While checking out the Road Runner, I spotted a Daytona Yellow 1969 Camaro RS-Z/28 coupe in Fechter’s immaculate shop. The Camaro took me back to when I was a kid, riding around in a LeMans Blue ’69 Z/28. But as much as I was taken with the Camaro, its Mickey Thompson torque-thrust wheels mesmerized me as much as the car itself.
I’ve always appreciated certain period additions on different types of cars: Woodlites on Cords, Trippe lights on V-16 Cadillacs, vintage Sun tachometers in ’Cudas and aftermarket wheels on a variety of muscle cars. And one of my favorite types of vintage wheels are five-spoke “torque thrusts,” which are again being offered.
In high school, I ran a set on my 1969 Buick Skylark, which made the ol’ “Lark” that much meaner-looking. However, the wheels didn’t start out as a set. A friend who lived nearby had a pair of Mickey Thompson torque-thrusts that his father had bought many years ago from a garage sale.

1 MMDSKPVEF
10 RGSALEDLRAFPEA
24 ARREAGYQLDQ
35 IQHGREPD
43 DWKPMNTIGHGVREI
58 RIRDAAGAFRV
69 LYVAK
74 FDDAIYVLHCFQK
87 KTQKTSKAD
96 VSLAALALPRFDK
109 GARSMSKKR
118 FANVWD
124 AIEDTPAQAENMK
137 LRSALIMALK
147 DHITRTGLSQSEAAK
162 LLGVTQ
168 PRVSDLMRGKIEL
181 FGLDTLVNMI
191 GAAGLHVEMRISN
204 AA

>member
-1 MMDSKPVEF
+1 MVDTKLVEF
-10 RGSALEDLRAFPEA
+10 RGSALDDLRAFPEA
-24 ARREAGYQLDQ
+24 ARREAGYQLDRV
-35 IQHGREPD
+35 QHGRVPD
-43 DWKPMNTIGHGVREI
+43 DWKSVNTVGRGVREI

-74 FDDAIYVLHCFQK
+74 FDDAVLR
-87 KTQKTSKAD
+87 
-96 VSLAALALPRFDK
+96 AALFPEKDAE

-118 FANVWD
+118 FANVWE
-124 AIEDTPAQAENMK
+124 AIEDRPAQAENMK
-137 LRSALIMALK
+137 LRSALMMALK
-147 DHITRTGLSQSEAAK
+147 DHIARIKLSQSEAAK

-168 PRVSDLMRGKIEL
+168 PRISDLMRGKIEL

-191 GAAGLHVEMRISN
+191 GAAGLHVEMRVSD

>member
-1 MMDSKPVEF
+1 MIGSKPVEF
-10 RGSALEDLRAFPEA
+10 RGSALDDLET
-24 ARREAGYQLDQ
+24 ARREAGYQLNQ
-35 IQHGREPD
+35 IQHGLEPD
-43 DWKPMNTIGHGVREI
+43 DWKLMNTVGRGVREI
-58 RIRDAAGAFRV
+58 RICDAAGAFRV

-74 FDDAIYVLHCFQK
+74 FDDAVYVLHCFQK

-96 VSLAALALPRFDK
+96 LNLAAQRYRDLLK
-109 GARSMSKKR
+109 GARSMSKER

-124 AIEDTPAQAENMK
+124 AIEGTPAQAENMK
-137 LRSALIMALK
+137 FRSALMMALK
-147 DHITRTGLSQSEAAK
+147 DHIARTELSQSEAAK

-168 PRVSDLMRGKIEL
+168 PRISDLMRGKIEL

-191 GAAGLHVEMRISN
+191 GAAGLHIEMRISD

Apparently, the seller only had two wheels and couldn’t find the others. I bought the pair from the friend and ran them on the front of the Sklyark. At the rear, I left the black-painted steel wheels exposed.
After driving the Skylark with mismatched wheels for a short time, my neighbor, a two-BMW-driving fellow, walked over and asked about the Skylark’s “new” wheels. I explained I only had two and was surprised when he said he had two wheels of a similar type in his basement. The other two wheels from the set had been sold by his wife in a garage sale many years ago. Sure enough, they were a matched set, reunited on my ’69 Skylark.
When I sold the Skylark, I kept the wheels for a while, hoping to use them on another car. The wheels were sold when my ’62 Cadillac needed a paint job, but I still daydream about uniting a Skylark with a set of Mickey